The view across the Corrib from near the Spanish Arch to The Claddagh. This was a Celtic community of fishermen, outside the walls of the city that was governed by its own king, until 1954. An Cladach means ‘flat, stony shore’. The name is now best known for the rings that were originally made nearby and are traditionally handed down from mother to daughter and have special meaning according to what finger they are worn on and what way up.
Galway was where I stayed when I went to Kylemore Abbey the other weekend. Straddling the River Corrib it was once an important port until east coast ports took over and it had important links with Spain in the past. It is now a thriving city with hi-tech industries and a university.
The main tourist area is the pedestrianised (yes really) Latin quarter up through Shop Street and WIlliam Street to Eyre Square. Packed with shops, cafes and bars it is a nice place to wander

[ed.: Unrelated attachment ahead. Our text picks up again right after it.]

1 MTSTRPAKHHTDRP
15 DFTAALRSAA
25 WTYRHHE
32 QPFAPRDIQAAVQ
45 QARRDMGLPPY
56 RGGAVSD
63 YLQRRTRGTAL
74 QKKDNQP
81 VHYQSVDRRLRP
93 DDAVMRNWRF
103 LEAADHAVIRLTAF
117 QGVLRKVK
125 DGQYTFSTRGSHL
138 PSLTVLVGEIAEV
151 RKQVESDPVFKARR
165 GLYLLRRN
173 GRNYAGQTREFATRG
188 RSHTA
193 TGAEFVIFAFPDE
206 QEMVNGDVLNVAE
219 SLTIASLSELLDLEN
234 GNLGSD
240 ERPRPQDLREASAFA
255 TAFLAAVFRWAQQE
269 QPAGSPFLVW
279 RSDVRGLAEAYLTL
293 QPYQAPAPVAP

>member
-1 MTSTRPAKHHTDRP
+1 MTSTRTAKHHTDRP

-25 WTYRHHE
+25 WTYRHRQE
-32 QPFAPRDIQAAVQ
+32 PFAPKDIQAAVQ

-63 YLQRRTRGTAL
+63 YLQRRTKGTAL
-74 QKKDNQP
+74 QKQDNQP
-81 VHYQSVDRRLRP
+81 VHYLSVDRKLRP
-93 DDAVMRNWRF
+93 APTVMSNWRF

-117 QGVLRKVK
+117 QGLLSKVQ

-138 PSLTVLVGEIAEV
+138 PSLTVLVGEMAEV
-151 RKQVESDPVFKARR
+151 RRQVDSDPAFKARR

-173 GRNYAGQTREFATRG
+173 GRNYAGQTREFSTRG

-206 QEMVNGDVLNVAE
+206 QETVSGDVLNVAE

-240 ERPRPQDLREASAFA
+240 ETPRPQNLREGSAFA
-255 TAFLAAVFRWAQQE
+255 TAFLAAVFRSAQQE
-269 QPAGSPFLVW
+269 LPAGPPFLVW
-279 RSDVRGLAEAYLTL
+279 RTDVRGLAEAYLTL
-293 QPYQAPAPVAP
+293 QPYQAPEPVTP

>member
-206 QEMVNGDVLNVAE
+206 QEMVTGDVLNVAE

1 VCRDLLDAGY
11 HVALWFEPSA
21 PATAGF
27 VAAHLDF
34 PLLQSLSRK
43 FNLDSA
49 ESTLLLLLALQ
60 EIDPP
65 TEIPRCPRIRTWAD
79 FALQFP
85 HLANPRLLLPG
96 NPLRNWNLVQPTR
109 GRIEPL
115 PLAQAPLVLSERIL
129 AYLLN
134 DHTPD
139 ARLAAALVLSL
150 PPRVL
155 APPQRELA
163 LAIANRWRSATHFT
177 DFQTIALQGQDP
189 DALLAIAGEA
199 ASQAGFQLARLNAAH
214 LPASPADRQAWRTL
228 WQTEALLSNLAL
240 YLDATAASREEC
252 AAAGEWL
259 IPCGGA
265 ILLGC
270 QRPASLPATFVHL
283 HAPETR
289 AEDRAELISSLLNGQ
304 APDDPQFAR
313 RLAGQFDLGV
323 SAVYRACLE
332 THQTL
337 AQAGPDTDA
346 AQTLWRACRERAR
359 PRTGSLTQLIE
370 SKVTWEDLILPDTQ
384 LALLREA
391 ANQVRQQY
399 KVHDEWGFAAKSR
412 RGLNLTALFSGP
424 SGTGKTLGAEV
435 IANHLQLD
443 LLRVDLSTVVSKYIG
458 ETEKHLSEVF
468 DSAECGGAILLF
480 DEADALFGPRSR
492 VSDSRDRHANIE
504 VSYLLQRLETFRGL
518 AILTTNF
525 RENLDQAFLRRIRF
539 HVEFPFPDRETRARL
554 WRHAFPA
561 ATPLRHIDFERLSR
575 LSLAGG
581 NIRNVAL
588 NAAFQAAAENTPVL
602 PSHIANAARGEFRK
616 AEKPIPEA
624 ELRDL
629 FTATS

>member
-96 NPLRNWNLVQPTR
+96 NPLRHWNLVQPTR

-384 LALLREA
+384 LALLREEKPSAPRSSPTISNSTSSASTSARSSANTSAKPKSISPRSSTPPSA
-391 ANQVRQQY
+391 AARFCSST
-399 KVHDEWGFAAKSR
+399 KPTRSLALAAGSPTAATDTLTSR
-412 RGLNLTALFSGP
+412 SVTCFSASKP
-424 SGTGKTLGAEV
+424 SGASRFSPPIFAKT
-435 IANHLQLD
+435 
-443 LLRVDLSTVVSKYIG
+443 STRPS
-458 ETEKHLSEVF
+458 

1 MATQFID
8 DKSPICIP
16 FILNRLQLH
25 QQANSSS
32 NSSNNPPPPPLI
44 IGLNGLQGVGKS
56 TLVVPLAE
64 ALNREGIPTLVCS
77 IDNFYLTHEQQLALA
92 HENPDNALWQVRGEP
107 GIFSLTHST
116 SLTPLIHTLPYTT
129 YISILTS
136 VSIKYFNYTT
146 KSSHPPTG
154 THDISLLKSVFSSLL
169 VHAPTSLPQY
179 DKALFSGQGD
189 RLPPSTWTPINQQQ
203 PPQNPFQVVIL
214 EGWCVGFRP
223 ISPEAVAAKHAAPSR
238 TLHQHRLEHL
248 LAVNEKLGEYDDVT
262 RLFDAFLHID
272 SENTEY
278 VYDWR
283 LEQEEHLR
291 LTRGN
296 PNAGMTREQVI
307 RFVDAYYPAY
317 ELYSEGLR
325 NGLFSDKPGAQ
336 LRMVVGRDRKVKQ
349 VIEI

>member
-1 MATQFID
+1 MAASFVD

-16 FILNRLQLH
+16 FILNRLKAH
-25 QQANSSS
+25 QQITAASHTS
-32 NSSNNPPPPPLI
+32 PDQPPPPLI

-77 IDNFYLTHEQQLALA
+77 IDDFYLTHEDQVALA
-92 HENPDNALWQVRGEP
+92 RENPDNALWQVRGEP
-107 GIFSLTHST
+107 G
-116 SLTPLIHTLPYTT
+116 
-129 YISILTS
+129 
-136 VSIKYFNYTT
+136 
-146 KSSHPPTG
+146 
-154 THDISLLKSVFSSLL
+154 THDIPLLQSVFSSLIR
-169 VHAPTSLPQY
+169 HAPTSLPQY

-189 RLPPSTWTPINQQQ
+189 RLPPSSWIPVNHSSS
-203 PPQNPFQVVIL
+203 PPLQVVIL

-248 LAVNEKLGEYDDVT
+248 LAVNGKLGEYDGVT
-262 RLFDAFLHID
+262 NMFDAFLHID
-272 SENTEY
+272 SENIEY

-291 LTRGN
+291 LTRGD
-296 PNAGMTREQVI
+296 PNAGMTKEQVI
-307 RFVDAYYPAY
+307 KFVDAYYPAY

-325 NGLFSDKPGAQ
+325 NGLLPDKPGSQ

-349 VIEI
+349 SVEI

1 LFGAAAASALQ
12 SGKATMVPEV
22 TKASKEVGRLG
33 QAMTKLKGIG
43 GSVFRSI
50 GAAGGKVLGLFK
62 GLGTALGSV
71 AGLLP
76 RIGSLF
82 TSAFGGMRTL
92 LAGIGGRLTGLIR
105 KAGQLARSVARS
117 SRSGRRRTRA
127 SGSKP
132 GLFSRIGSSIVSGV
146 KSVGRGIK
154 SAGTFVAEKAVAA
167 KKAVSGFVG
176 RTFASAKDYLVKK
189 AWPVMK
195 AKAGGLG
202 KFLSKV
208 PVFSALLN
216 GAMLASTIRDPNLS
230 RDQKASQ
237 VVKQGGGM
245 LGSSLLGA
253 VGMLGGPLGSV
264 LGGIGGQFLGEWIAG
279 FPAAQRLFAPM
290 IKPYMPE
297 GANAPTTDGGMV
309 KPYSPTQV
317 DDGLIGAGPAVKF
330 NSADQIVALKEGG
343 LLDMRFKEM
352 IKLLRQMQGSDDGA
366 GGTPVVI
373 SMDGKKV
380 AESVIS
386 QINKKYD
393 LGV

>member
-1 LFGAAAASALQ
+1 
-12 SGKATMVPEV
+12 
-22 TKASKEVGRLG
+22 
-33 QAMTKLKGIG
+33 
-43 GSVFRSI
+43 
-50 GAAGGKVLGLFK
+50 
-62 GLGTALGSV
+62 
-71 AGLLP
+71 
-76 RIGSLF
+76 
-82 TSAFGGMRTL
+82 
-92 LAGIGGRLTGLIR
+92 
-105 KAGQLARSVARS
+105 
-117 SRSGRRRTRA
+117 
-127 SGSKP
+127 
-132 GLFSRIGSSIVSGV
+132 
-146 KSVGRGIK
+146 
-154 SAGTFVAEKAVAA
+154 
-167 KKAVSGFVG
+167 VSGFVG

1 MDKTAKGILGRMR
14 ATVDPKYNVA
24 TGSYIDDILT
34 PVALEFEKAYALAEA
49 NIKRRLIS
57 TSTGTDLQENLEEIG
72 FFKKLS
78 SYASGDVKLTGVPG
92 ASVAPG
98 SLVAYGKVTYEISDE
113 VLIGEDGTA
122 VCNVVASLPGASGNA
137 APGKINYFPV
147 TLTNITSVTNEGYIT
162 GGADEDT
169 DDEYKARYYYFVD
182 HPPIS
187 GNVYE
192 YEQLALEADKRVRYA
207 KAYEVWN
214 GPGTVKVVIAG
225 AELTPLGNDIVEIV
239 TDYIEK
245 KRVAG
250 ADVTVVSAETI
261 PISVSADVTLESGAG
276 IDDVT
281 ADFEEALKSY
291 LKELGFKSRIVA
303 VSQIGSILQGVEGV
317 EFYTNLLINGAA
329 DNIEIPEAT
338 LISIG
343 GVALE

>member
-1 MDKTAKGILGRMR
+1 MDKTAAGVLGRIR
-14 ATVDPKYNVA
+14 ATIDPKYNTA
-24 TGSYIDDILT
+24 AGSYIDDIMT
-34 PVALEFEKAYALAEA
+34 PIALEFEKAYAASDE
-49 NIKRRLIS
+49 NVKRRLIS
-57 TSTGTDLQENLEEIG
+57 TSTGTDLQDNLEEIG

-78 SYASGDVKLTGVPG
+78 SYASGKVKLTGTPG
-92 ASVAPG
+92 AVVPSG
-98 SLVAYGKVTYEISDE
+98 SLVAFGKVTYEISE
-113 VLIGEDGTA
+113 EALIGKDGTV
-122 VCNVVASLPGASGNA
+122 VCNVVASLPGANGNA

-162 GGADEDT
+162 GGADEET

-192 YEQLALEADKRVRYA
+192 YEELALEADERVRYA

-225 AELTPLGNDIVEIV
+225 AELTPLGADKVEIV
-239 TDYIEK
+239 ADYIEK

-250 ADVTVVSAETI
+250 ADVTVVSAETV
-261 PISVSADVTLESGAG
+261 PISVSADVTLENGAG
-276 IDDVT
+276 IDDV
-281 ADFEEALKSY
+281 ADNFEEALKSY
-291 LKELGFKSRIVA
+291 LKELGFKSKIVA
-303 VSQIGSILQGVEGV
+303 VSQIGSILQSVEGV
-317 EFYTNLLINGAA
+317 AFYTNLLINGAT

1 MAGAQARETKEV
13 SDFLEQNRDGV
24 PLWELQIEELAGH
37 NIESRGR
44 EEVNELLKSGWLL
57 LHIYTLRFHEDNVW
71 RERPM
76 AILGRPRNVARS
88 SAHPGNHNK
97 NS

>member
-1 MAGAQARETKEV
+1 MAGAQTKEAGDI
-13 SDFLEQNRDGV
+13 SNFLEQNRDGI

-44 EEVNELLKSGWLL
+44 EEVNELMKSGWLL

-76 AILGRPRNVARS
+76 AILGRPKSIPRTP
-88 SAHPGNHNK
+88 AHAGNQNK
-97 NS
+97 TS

The home of the Claddagh ring
The lively and varied Saturday market with lots of food stalls and local produce
I loved this sign!
One of the most important buildings on this walk is Lynch’s Castle, the finest 16th century townhouse in Galway and a massive lump of a building. Now a bank it has interesting carving on the outside including this strange gargoyle – I can’t quite work out what the bigger creature is doing to the smaller one!
Eyre Square is a large, pedestrianised area
The centrepiece is this sculpture of a Galway hooker – that’s a boat!
And lastly the Spanish Arch itself which was an opening in the City walls through which Spanish merchants unloaded their boats
I'm Leah, a freelance Photographer born and raised in Macon, GA, USA. I spent 8 years in the wild west and this is my photo journal on life, love, and the spirit of Wyoming. Welcome to Uprooted Magnolia.